with the fabric in place we then begin the moulding process.

In a well ventilated place mix resin and hardner together, a cup of resin needs about 4 peas size drops of hardner, any more and it sets too fast.

mix it well and using a paint brush simply paint it over the fabric

once it is all covered and set (tacky) apply the next coat..
about 3 coats is enough

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  • Attached File  pic3.jpg   10.13K   42 downloads


#8 cooper_shaz

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Posted 18 October 2005 - 09:29 AM

leave it to dry for a good few hours, the colder it is the longer it takes..

over night in a warm place is best... this stuff stinks..!! it gives off very very srong fumes, so think about where you are going to do this..

Once dry trim off the extra fabric and you should have something like this.

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  • Attached File  pic4.jpg   21.88K   16 downloads


#9 cooper_shaz

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Posted 18 October 2005 - 09:32 AM

Remove the speaker rings on the outside and trim the fabric so the holes for the speakers open up.

You can take away the support legs now

Turn the enclosure over and apply 4 coats of resin to the underside for added strength. You can also apply fibreglass from the tin here if you want to add lots of strength.

Leave it to dry for a day

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  • Attached File  pic5.jpg   27.69K   11 downloads


#10 cooper_shaz

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Posted 18 October 2005 - 09:35 AM

Now before you go any further have a good look around the enclosure and make sure there is no fabric left without resin on it..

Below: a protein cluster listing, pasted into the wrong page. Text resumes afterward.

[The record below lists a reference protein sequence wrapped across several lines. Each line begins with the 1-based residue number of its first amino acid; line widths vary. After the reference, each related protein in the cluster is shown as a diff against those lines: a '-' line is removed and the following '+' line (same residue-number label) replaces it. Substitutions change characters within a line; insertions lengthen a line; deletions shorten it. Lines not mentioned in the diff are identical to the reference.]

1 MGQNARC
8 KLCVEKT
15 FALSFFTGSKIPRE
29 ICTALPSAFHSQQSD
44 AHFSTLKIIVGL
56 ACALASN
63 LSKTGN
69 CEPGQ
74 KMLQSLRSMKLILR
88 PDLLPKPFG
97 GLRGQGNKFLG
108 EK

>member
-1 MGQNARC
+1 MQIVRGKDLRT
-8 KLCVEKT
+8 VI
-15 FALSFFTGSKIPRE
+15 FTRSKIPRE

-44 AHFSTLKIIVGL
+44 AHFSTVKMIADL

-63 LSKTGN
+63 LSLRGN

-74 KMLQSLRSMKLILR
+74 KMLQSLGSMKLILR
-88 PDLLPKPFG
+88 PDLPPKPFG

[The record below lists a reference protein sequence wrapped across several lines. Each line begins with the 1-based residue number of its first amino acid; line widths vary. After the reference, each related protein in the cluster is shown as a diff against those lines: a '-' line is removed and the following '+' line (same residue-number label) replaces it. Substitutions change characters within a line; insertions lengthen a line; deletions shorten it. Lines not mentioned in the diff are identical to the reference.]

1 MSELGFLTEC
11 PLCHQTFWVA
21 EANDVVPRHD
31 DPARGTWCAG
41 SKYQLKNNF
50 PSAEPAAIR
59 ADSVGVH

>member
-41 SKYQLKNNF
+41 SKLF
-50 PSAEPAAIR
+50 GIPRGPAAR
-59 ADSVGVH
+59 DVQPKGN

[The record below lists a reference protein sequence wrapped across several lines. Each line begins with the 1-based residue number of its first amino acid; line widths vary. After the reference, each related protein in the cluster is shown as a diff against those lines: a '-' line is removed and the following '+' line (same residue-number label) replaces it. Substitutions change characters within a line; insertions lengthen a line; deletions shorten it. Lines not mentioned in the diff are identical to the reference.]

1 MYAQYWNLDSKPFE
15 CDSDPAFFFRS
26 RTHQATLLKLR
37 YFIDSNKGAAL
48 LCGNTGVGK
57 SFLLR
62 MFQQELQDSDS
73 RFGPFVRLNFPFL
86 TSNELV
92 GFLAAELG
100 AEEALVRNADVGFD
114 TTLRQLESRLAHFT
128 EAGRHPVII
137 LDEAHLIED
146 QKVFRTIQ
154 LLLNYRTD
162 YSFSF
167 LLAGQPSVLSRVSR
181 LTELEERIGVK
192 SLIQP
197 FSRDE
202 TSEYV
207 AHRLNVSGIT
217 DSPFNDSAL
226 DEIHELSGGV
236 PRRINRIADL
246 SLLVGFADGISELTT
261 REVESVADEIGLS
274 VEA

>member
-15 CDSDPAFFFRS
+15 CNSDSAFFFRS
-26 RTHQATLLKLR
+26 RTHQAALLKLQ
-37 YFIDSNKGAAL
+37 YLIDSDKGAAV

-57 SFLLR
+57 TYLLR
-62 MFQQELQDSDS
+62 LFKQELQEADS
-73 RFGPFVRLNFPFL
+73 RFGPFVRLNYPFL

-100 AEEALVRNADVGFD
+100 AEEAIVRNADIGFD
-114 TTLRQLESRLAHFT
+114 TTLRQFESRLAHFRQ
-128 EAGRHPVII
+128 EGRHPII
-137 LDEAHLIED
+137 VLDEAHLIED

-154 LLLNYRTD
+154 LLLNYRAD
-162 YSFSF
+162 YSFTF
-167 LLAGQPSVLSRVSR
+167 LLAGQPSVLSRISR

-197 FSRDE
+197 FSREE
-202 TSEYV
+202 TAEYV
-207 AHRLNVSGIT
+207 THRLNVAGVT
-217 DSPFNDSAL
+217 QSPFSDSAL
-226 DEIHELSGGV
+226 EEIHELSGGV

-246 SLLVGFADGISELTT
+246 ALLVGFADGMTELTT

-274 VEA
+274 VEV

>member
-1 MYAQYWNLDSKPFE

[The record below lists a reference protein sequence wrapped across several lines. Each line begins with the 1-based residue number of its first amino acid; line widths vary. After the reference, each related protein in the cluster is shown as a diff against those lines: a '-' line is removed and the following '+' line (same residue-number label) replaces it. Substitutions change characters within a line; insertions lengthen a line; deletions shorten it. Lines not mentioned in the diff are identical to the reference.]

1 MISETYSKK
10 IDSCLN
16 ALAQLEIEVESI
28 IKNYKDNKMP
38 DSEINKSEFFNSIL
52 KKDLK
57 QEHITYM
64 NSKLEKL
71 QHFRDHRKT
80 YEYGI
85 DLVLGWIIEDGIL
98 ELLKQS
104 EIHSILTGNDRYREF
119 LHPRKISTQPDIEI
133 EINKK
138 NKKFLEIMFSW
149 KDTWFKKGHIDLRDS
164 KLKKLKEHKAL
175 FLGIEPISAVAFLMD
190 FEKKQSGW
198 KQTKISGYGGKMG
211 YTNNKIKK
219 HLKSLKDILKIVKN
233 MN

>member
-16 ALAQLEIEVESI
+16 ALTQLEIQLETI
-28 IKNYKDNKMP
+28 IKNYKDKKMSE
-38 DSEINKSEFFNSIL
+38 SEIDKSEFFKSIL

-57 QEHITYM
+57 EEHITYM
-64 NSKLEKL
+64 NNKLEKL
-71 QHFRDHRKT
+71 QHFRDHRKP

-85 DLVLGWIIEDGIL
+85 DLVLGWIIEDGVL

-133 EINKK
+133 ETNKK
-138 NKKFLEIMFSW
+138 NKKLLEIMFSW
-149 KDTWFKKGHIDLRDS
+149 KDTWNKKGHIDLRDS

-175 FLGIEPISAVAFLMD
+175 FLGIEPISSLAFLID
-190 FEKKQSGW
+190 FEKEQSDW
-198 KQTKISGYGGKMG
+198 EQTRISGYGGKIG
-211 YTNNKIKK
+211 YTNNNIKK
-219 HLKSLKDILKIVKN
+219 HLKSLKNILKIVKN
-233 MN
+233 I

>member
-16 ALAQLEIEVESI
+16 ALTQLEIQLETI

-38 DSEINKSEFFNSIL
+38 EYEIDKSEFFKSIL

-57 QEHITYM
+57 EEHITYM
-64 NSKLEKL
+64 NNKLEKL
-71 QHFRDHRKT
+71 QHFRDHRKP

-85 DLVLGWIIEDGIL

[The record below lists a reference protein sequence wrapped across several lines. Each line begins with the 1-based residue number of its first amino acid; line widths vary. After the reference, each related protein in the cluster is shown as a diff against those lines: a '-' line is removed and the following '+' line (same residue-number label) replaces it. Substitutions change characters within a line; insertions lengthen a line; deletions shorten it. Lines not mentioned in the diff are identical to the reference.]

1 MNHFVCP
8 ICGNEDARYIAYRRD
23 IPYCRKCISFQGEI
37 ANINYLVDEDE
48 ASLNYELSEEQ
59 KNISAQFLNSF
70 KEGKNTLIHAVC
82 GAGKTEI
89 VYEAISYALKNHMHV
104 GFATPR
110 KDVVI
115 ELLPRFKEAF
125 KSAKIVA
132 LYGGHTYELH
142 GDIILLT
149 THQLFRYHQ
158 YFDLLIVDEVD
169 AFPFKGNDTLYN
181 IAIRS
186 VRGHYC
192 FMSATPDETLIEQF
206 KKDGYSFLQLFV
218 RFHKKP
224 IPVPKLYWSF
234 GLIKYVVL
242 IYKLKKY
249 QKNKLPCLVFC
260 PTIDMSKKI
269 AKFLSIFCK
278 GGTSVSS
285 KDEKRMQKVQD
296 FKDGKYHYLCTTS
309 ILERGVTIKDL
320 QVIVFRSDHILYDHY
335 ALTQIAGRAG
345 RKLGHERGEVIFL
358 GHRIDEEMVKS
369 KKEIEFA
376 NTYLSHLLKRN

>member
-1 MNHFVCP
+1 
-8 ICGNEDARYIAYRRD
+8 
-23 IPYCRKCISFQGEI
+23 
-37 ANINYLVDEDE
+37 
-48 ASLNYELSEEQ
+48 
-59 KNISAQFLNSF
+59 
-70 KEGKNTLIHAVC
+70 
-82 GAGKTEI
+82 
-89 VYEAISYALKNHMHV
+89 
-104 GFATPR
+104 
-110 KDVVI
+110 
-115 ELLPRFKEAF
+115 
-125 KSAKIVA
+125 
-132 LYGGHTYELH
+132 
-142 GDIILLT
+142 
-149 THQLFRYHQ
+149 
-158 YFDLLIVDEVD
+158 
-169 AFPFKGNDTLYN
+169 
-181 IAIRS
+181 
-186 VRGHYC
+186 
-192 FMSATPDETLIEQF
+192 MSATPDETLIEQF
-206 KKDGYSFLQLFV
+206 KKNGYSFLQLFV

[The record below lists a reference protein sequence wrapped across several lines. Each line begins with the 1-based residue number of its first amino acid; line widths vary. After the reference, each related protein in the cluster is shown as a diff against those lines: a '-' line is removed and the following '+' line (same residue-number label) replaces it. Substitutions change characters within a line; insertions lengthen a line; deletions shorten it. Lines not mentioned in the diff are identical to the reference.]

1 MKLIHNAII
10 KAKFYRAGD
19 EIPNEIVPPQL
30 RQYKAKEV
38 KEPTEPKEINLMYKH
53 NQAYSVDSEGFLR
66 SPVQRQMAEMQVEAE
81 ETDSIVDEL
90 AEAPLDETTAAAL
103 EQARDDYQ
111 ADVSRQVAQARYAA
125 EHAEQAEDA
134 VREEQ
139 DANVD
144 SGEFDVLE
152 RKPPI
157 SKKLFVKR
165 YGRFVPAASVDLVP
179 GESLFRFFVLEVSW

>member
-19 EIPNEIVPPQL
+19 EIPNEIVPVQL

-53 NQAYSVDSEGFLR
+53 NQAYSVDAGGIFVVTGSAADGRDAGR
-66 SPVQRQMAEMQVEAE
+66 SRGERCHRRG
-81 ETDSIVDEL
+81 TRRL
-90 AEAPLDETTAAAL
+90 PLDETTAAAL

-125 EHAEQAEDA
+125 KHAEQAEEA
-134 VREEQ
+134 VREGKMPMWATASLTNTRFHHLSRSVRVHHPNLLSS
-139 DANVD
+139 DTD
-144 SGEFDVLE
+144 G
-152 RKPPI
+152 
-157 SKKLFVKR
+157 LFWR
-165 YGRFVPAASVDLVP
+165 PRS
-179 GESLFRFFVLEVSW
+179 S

Once happy, test fit the whole thing in the car..

Get the speakers in place. make sure you can put seats back, use seat belts
open close windows etc..

If it needs adjusting this is the time to do it..

All being well you should have something like this

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  • Attached File  pic6.jpg   22.65K   20 downloads


#11 cooper_shaz

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Posted 18 October 2005 - 09:38 AM

Now the time consuming part..

The surface has to be smoothed out, so time for the trusty fibreglass for deep holes and filler for the smaller ones..

When filling, it is better to do 5 thin coats than 1 thick coat that you spend weeks sanding down.

Try get each layer as smooth as possible using only a small amount of filler at a a time.

Sand between each layer and it makes life much easier.

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#12 cooper_shaz

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Posted 18 October 2005 - 09:41 AM

for the small parts you cant get the sander into, sand by hand or use a dremmel or similar multi tool.

How smooth you make this depends on your chosen finish

If you want to paint it, then you need it totally smooth,
if you are going to cover in fabric then get it as smooth as poss.
A very thin layer of foam covering the lot before trimming hides minor imperfections.

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#13 cooper_shaz

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Posted 18 October 2005 - 09:43 AM

Smoothed and ready to trim.

Using a material called leatherette about 5 quid a sq meter and you can get it almost any colour you want.

Looks like leather and is flexible..

Trimming it is a seperate subject.. but loads of swearing, spray glue and a hairdryer and essential tools.!!

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  • Attached File  pic9.jpg   20.46K   73 downloads


#14 cooper_shaz

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Posted 18 October 2005 - 09:47 AM

If you are trimming work small areas at a time..

Lay the fabric over the whole enclosure and hold it slightly loose

Work from one corner

use cans of spray glue and spray the surface of the enclosure 6 inches at a time...
warm the fabric (helps it stretch) and apply it to the surface..

If will stretch into the curves etc..
take you time here!! if will pay off ..!!

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#15 cooper_shaz

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Posted 18 October 2005 - 09:49 AM

might be an idea to start with something smaller like door pods..

pics below

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  • Attached File  pod1.jpg   16.51K   19 downloads